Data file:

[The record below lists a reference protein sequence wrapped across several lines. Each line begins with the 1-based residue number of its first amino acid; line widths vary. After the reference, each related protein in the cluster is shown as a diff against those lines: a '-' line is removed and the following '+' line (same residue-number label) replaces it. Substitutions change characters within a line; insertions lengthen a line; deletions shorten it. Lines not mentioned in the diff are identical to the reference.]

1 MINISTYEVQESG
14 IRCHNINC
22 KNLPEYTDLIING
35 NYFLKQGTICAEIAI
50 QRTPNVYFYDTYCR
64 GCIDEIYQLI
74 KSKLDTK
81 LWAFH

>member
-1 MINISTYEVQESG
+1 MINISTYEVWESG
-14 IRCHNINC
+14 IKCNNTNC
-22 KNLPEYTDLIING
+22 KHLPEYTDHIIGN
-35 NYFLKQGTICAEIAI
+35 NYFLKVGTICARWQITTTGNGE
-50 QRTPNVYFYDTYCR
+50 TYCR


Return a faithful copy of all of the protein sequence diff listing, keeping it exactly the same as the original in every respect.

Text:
[The record below lists a reference protein sequence wrapped across several lines. Each line begins with the 1-based residue number of its first amino acid; line widths vary. After the reference, each related protein in the cluster is shown as a diff against those lines: a '-' line is removed and the following '+' line (same residue-number label) replaces it. Substitutions change characters within a line; insertions lengthen a line; deletions shorten it. Lines not mentioned in the diff are identical to the reference.]

1 MINISTYEVQESG
14 IRCHNINC
22 KNLPEYTDLIING
35 NYFLKQGTICAEIAI
50 QRTPNVYFYDTYCR
64 GCIDEIYQLI
74 KSKLDTK
81 LWAFH

>member
-1 MINISTYEVQESG
+1 MINISTYEVWESG
-14 IRCHNINC
+14 IKCNNTNC
-22 KNLPEYTDLIING
+22 KHLPEYTDHIIGN
-35 NYFLKQGTICAEIAI
+35 NYFLKVGTICARWQITTTGNGE
-50 QRTPNVYFYDTYCR
+50 TYCR